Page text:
How Are Teens “Capturing the Faith” Today?

How Are Teens “Capturing the Faith” Today?

At this past week’s Religious Education Congress in Los Angeles, I was drawn into a discussion about how well I was catechized as a teen. It wasn’t a perfect experience: we did not have a Catechism, like today’s teens, but we did have the Bible and books like Believing in Jesus. When I was a teen, I was not encouraged to attend teen Eucharistic Adorations, but I did attend prayer meetings and Bible studies. We did not wear rosary rings or bracelets, but we did wear wooden crucifixes and we covered our Bibles in burlap.

As the discussion progressed, I realized I was taught by my parents and my Catholic high school teachers to know and understand God’s holy Scripture.

Perhaps this is why I ended up with a career in Catholic book publishing?

In my opinion, each new generation of teen Catholics considers their parent’s faithfulness. Then, these teens, along with their teachers and youth ministers, develop newer ways of understanding and living the Church’s faith with new devotions, emphases and direction. I believe this is a normal part of a teen “capturing” the faith and making it their own faithful experience.

What was your experience of “capturing the faith” as a teen?

Image: photostock / FreeDigitalPhotos.net

 
 

About the Author

Barbara Baker works in Marketing in Cincinnati, Ohio.
 
 
 
  • Marivelcastillo

    I remember just hanging out in CCD with friends and being able to freely express my thoughts about the faith with them. Hanging out and going to church together helped built that friendship with God. We had a common ground. I later became very involved in our youth group and became a leader.

    • http://kolbemarket.com/blogging-and-linking/ BarbaraKB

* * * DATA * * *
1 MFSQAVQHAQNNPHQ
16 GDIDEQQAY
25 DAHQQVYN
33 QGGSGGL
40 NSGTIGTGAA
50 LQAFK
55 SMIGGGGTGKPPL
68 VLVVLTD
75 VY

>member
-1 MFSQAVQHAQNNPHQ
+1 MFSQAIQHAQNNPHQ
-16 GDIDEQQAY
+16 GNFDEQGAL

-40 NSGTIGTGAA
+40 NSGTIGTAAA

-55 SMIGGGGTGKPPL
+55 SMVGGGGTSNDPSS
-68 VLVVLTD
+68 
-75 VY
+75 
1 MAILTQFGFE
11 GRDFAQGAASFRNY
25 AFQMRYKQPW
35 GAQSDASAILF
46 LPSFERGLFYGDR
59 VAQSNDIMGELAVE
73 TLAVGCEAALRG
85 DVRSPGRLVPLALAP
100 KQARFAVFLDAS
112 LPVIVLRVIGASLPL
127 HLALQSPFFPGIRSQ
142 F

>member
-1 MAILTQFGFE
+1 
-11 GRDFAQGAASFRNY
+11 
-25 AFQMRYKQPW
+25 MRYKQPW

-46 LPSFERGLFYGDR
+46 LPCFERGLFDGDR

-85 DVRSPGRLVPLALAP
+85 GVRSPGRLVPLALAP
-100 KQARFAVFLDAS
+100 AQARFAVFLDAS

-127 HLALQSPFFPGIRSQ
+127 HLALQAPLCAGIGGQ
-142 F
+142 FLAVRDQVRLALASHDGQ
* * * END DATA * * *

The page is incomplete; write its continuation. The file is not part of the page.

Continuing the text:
Marivelcastillo, “hanging out” is one of the best gifts our Church can give teens. In catechetical circles, it’s called “community.”

  • rationalist

    I’m unfamiliar with the term “capturing the faith.” I think you should use the more common terms, such as “indoctrination”, “brainwashing”, or “believing unsubstantiated nonsense.”

    • http://kolbemarket.com/blogging-and-linking/ BarbaraKB

      Welcome, rationalist! Perhaps your other terms are why I believe faith is to be captured and not forced.

  • Lisa M. Hendey

    Barbara, I love this topic! Like you, my experience was very dissimilar to today’s way of teaching the faith. The nuns, priests and laity who taught me in Junior high and high school had different teaching styles, but the truth of the matter is that they instilled in me a deep love for Christ and for his church. I hope some day my sons will say the same… 

    Ours was a “hands on” learning approach – service to parish and to the poor, involvement in liturgies and music, and lots of prayer. My high school had a daily Communion service that most of us never missed — just a quick fifteen minutes but it was the way we started each day’s lunch break. I guess I didn’t realize then what a gift that was, but it paved the way for my daily mass habit in college.

    Great question!

    • http://kolbemarket.com/blogging-and-linking/ BarbaraKB

      Well, Lisa, it can be revealed, you were one of the four others I was discussing this with at LAREC. Your “hands on” insight is interesting: perhaps this is why you are so hands on “helpful” to so many online at CatholicMom.com!